Carolyn Bryant Donham, the woman whose accusation led to Emmett Till’s lynching in 1955, has died, according to Megan LeBoeuf, the top investigator with the Calcasieu Parish coroner’s office.
Donham, 88, died on April 25 in Westlake, Louisiana, according to a coroner’s office fact of death letter obtained by CNN.
Carolyn Bryant Donham was a woman who was involved in the murder of Emmett Till, a 14-year-old African American boy, in 1955.
Donham, who was then known as Carolyn Bryant, accused Till of making advances towards her at a grocery store in Money, Mississippi, which led to Till being brutally beaten and killed by her husband and his accomplice.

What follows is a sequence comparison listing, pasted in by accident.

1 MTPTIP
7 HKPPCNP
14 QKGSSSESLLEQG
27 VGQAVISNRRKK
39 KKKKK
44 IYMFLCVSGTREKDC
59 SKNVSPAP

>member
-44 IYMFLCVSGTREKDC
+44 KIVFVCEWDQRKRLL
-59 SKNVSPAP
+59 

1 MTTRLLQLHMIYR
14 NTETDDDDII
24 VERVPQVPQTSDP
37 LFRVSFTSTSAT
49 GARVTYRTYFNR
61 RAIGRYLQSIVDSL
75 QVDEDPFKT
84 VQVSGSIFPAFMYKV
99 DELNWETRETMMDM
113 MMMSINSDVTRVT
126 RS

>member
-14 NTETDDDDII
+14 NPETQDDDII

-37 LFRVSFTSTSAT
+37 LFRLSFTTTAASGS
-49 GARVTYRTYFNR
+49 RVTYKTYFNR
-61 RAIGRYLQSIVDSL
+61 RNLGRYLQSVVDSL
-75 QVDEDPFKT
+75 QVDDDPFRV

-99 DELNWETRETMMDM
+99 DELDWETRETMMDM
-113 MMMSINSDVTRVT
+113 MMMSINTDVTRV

In 2017, Donham was at the center of controversy when she admitted in an interview that she had lied about Till’s behavior towards her, which played a key role in the murder.
This confession was made public in Timothy Tyson’s book “The Blood of Emmett Till.” Donham’s role in the murder and her subsequent recantation of her testimony have been seen as emblematic of the pervasive racism and injustice that existed in the Jim Crow era South.